Let dry and polish again. Skip all the renomat none sense and use wax polish only. Easy to fix the problem.
**The Official Shoe Care Thread: Tutorials, Photos, etc.** - Page 317
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Thank you SHS -
I just spent €165 of Saphir cream...probably enough to last me 100 years.
@ Crat - can you or somebody send me the youtube video of the polishing process....otherwise all this Saphir will gather dust
So I had an interesting experience today. A couple of months ago I was at a brunch buffet, and when I was getting some bacon using some tongs, I dripped about a dime size drop of bacon grease on the cap of a pair of my wingtip boots. Annoyed, I sprinkled on some baby powder when I got home and let them sit for a while, then brushed them off, applied some saddle soap and finally some conditioner/cleaner. It helped some, but I ended up having to live with a small dark splotch on them. After a couple of months of regular care, and using a dark brown polish, the spot has faded and I pretty much forgot about it. Well I recently moved to a new house, and the boots sat packed in a box for a couple of weeks. They came out of the box and were sitting on my shelf in the closet (back in air-conditioning) for another couple of weeks without being worn. With the rainy weather, I reached for them today and immediately noticed what looked like a white waxy/greasy spot on the toe of the boot. At first it didn't dawn on me, and I just wiped it with my thumb, and brushed them. Then I realized that it must have been the bacon grease!
I am assuming that the couple of weeks packed in a box where they were exposed to warmer than average temperatures (above room temperature) like sitting on a moving truck, slightly melted the grease which then rose to the surface of the leather and then returned to it's more solid state when the shoes were returned to an air-conditioned environment. Since the drip happened, the boots had generally been around room temperature (or slightly below) when indoors, and were in a colder winter environment when outdoors. During the move when they were sitting on a moving truck, I bet they probably reached temps in the 80's. Now that it's spring, I'm hoping that any residual grease left in the leather may continue to rise to the surface. It'll be interesting to see!
Is there such a thing as over-conditioning leather? Like using Saphir Renovateur too much? Are there observable consequences to over-conditioning with Renovateur?
If you over condition the leather and not allow for drying it will not take polish properly.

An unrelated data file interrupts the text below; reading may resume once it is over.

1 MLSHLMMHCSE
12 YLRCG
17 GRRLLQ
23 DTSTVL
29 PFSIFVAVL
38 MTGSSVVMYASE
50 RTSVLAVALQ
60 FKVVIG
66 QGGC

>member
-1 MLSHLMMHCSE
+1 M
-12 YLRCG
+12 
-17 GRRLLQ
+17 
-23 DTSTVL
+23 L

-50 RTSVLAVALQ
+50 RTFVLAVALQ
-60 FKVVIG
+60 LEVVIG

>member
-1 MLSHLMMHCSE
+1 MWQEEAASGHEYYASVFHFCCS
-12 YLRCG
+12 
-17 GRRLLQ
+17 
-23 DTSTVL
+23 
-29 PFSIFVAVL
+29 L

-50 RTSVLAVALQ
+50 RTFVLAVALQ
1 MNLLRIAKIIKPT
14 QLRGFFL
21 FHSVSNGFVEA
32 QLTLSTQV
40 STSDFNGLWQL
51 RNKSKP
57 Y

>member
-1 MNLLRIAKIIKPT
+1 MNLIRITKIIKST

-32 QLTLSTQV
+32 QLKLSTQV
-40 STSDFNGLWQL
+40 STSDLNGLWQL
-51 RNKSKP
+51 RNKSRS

Ah I see. I presume that is because the conditioner mixes with the polish, making the polish less effective at producing a shine?
In other words, there are no adverse effects to leather per se? It only affects the aesthetic result of polishing?
Unless you truly drench it in the stuff I don't think so but I am no expert. I know that it can cause the leather to darken and become a bit less firm. Mostly it will be fine as long as you let it dry properly.
For frequent conditioning I use leather lotion or simply cream polish.
It's not really going to harm your shoes by applying frequent conditioning - but as mentioned above - too much oil sitting on the surface of the shoe can make it difficult to impossible to get a high shine. If this occurs simply buff the shoes after each wearing until the oils have dissipated.
Yes, it is possible to damage leather by over-conditioning. But, even though Saphir Renovateur contains mink oil as the conditioner, it also contains other ingredients like wax and cleaners, so you would have to use almost an entire jar in a single application to put enough oil into the leather to cause potential damage.
However, in regard to straight leather conditioners (like lexol leather conditioner) and individual oils (like neatsfoot oil), as well as oil based weather proofing compounds with high concentrations of oil (like Obenauf's HDLP), can damage leather if not used in moderation.
I should note that this is more true in shoe leather than boot leather, simply because of the amount of leather tissue available for the oil to disburse across. Boot leather being a thicker leather in most cases.
Here is how excess oil (over-conditioning) can damage leather:
It is fairly common knowledge that leather expands when it gets wet, this is because the cellular structure of the leather is being filled with moisture and causes it to expand (much like a porous kitchen sponge). When the moisture evaporates, the cellular structure shrinks back down. If this same cellular structure is filled with oil it cannot shrink back down, because most oils do not evaporate. This constant state of cellular expansion to this degree is damaging to the stability of the leather structure. The oil then acts like a moisture barrier and traps perspiration in the leather, not allowing the moisture to evaporate to the surface. This can cause dry rot over time, even though (and because) the shoe is well oiled.
For this to happen the shoe leather has to be pretty saturated in oil, but anything over 30% of leather volume is in excess. Since that ratio is almost impossible to measure (unless you own a tannery), it is simply a good idea to use oils in moderation.
Oil is needed to keep the protein bonds of the leather lubricated, but the ratio is ideally around 20% of leather volume (slightly higher for cordovan shell I believe). The reason for conditioning shoes/boots is to replace oils that have been removed by moisture (washing with water and saddle soap, stepping in a puddle of water, getting caught in the rain, etc...), or by simple oxidation over time. Leather strippers, like RenoMat can also extract oils.
Oil and water don't mix which is why oil can be a water barrier to a degree, and also why oil can be flushed with water. Whichever has the greater volume wins.